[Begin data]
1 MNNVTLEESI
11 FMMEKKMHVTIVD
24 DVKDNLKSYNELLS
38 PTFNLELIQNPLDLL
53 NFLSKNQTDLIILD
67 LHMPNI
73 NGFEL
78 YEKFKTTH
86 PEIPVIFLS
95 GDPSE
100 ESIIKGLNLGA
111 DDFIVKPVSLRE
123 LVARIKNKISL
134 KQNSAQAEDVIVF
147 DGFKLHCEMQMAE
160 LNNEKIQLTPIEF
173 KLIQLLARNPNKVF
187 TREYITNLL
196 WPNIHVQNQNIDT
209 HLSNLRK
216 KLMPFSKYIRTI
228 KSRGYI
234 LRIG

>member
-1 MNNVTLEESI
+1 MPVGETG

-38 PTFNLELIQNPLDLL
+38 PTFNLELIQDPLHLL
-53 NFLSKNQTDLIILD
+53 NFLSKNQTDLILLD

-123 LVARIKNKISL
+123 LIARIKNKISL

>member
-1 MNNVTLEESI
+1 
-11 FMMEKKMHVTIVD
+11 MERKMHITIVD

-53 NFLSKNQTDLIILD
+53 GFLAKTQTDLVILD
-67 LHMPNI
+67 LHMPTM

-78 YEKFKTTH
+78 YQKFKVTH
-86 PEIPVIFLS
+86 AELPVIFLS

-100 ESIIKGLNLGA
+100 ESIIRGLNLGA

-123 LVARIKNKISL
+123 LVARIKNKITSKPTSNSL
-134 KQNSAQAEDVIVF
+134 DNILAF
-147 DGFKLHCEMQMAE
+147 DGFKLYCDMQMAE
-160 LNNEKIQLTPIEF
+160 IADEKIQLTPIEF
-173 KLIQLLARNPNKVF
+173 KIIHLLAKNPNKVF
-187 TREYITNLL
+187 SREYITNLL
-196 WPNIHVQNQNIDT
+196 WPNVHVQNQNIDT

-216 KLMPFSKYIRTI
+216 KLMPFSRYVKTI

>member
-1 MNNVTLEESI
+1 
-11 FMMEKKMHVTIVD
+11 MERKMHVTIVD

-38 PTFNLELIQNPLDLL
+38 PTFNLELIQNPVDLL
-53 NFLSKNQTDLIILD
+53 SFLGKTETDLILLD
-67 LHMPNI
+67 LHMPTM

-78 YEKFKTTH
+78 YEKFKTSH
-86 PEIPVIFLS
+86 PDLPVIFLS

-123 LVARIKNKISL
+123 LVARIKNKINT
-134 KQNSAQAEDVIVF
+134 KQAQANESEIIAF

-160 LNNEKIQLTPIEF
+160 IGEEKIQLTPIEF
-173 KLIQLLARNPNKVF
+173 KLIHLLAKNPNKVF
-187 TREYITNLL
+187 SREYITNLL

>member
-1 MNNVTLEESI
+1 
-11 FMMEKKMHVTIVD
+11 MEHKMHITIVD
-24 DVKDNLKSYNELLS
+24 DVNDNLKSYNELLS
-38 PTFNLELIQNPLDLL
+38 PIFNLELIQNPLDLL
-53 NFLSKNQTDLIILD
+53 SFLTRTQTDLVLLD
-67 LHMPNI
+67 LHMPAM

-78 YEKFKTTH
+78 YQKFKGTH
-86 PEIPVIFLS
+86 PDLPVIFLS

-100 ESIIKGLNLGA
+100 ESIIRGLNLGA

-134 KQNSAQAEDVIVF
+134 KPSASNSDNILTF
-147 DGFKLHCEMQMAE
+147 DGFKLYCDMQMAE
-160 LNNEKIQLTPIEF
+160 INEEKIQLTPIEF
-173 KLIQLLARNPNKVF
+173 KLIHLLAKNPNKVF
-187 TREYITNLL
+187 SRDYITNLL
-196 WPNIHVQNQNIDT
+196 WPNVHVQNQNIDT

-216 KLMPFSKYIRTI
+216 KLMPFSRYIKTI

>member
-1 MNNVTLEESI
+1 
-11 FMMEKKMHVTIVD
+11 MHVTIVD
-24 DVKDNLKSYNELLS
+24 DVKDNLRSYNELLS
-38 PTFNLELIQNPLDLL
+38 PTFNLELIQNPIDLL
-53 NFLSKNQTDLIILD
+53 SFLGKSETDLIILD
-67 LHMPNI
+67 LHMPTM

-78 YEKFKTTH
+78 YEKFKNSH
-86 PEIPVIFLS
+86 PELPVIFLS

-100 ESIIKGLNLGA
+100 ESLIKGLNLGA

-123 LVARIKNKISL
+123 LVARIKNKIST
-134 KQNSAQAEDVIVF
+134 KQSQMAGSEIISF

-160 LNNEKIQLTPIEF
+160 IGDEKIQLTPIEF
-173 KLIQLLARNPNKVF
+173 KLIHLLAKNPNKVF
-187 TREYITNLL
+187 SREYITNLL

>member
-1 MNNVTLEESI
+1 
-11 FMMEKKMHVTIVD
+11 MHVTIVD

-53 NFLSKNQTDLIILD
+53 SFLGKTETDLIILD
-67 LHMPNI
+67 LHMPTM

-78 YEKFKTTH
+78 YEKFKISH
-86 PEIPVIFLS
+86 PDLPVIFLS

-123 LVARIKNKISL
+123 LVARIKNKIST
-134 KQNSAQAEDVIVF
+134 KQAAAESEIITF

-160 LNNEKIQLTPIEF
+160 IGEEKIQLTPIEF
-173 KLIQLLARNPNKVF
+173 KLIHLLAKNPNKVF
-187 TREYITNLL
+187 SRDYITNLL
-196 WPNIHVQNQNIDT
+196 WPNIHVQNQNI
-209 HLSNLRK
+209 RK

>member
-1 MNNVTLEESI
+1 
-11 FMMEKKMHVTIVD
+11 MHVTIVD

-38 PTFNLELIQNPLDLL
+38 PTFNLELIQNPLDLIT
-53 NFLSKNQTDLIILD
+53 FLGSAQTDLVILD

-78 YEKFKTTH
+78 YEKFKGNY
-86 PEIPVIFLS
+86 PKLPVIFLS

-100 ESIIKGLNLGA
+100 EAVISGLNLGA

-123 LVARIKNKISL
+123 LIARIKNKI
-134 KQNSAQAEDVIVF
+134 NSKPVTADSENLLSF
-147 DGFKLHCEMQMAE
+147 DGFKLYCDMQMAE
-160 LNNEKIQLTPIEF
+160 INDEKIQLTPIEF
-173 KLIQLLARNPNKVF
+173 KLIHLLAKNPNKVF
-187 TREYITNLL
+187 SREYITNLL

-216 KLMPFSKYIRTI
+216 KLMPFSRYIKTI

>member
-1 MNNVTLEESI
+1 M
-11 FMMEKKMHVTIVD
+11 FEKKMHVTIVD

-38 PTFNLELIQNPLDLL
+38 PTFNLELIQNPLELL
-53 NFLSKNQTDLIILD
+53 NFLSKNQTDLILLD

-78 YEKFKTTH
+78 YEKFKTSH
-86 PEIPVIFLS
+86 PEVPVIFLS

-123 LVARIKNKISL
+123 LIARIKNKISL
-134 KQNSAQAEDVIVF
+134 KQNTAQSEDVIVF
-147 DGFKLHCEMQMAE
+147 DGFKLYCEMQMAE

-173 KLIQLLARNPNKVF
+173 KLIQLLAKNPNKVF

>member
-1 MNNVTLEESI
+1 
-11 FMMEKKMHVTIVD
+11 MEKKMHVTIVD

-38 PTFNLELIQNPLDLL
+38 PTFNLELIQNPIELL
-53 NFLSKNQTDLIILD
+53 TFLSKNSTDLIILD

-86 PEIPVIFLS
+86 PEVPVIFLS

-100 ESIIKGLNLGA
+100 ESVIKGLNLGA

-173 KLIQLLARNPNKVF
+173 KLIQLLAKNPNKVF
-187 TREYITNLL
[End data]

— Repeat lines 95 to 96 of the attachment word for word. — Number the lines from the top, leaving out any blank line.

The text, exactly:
+24 DVNDNLKSYNELLS
-38 PTFNLELIQNPLDLL